U.S. passport-holders have long been able to travel freely throughout Europe.
The European Union parliament voted earlier this month to end the visa waiver program that has allowed U.S. passport-holders to travel to Europe without needing to apply for a visa for stays of less than 90 days.
The vote resulted from a lack of reciprocity between the visa waiver program of the EU and that of the U.S. The U.S. State Department refused to admit five EU member states — Bulgaria, Croatia, Cyprus, Poland, and Romania — to its own visa waiver program, saying that those countries did not meet security requirements. The EU requires reciprocity for all members of the bloc, and it began putting pressure on the U.S. to change its policy in 2014, Reuters reported.
About 50 percent of 1,200 domestic U.S. travelers polled by Airfarewatchdog.com said that they did not agree with the European Parliament’s move to impose visa restrictions. Approximately 35 percent agreed with the decision, and 15 percent did not have an opinion.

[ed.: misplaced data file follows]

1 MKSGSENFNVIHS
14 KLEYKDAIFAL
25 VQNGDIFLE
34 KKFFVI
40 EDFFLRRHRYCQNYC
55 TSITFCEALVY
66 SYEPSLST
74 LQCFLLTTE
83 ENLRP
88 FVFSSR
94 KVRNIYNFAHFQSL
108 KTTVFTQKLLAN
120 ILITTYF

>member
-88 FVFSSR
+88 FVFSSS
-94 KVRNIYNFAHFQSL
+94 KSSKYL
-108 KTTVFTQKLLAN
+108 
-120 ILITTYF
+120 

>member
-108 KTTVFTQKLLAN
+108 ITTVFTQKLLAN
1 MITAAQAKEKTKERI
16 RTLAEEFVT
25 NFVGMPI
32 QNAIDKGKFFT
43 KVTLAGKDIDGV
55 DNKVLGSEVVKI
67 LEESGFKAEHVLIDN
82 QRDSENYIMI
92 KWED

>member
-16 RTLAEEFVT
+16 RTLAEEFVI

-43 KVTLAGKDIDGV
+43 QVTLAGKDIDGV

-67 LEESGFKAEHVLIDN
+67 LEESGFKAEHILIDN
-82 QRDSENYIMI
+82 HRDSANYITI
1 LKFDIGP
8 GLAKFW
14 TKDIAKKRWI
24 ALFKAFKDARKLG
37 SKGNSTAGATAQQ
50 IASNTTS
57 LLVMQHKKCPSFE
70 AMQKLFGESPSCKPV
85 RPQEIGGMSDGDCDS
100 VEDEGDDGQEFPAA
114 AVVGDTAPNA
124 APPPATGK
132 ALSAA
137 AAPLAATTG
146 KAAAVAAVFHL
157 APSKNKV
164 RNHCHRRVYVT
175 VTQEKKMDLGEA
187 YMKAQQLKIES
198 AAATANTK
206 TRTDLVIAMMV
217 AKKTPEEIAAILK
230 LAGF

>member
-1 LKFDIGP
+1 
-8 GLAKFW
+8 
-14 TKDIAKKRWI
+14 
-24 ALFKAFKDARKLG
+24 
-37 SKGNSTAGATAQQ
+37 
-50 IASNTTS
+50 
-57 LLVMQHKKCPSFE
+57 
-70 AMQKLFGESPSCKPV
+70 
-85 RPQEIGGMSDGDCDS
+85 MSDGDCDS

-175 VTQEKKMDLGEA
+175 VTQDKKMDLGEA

The EU's executive branch can still stop this process from moving forward, and it is unclear whether the measure will be implemented. In any event, members of parliament and travel experts alike agree that the restrictions have less to do with security and more to do with diplomatic reciprocity.
“As far as I can tell the Europeans do not expect to gain anything in the way of added security,” said Ed Perkins, a travel expert from SmarterTravel, the company that helped conduct the survey. “It’s strictly a retaliation move.”
If U.S. citizens are forced to apply for visas, it will likely be a process that takes place upon entry to the country of visitation—a system that is already in place in many countries around the world and involves paying a processing fee, usually less than $100.
“There are lots ways this could be implemented without disturbing much,” Perkins said.